Twitter have designed a genius plan to help reduce the number of cryptocurrency scams circulating the Twitter sphere. Well, we say genius but actually, we can’t help but question who came up with this idea…
According to reports, Twitter is disabling any Twitter accounts that are unverified and use the display name ‘Elon Musk’.
Okay, so the motivation behind this is simple, lots of fake scam accounts and bots use the name Elon Musk stating that they are doing big Bitcoin/Ethereum giveaways, people fall for the trap because they think it’s THE Elon Musk, so, by simply banning any account that isn’t Elon Musk from using the name Elon Musk, Twitter have cracked the case.
Well sort of anyway, this actually only targets bots because once an account has been linked to a verified mobile number, the user is able to use the Elon Musk name once again should they so wish too, though I’m not sure why you’d want to?
According to The Next Web, a spokesperson from Twitter has commented on their latest attempt to clean up the crypto-sphere on Twitter, stating that:
“As part of our continuing efforts to combat spam and malicious activity on our service, we’re testing new measures to challenge accounts that use terms commonly associated with spam campaigns. We are continually refining these detections based on changes in spammy activity.”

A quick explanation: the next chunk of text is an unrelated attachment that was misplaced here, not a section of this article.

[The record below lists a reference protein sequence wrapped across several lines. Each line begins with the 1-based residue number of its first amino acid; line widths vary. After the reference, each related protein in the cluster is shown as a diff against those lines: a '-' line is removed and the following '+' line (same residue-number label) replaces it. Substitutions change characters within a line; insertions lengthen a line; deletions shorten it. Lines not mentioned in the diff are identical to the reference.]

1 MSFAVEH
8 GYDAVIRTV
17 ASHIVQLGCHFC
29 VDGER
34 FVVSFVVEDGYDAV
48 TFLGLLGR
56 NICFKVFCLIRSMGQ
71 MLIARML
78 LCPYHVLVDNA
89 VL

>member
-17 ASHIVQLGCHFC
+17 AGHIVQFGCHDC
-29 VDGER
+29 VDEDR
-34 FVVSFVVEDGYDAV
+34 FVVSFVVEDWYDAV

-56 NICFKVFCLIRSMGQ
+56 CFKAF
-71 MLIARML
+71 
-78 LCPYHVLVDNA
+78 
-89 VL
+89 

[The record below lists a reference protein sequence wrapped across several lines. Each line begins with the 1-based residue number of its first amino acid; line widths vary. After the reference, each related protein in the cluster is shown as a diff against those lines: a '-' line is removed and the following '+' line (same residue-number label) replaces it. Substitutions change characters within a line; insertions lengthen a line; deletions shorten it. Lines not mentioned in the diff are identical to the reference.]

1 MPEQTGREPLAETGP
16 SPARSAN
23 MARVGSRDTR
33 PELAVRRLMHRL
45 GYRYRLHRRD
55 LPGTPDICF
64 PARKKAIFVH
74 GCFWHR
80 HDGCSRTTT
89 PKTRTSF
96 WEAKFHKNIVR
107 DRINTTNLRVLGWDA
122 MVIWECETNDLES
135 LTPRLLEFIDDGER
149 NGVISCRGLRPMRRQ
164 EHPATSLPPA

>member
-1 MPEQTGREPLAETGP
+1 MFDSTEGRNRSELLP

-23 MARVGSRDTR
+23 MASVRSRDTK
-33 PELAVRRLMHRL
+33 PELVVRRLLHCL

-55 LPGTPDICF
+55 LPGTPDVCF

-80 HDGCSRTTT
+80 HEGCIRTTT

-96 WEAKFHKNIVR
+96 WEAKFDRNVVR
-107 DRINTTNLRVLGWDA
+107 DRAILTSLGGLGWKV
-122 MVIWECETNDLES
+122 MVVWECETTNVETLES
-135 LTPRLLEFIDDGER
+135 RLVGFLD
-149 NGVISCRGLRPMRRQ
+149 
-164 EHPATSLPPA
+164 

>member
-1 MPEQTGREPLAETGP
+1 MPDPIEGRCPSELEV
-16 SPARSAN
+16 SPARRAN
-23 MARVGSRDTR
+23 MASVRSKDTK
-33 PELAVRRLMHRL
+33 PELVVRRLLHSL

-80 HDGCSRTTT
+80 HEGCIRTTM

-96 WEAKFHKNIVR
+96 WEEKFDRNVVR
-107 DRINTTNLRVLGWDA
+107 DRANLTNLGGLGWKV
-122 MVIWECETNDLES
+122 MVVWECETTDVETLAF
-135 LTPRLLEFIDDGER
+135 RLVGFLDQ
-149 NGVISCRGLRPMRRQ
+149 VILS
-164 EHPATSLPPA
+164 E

You can see the full article for yourself, here.
There is something more important that we need to consider here. This almost seems like a trial and an attempt on Twitters behalf to redefine their approach towards cryptocurrency. In line with loosening rules from Facebook and Google, are Twitter now about to, lighten up so to speak?
By targeting the bots and the problem accounts, Twitter can allow cryptocurrency to flourish within their platform, a concept that is very important considering the rate of growth within the cryptocurrency adoption camp. Perhaps they are now starting to realise that censorship isn’t really the way forward and that they need to be more proactive in their attempts to make the Twitter-sphere a safer place?
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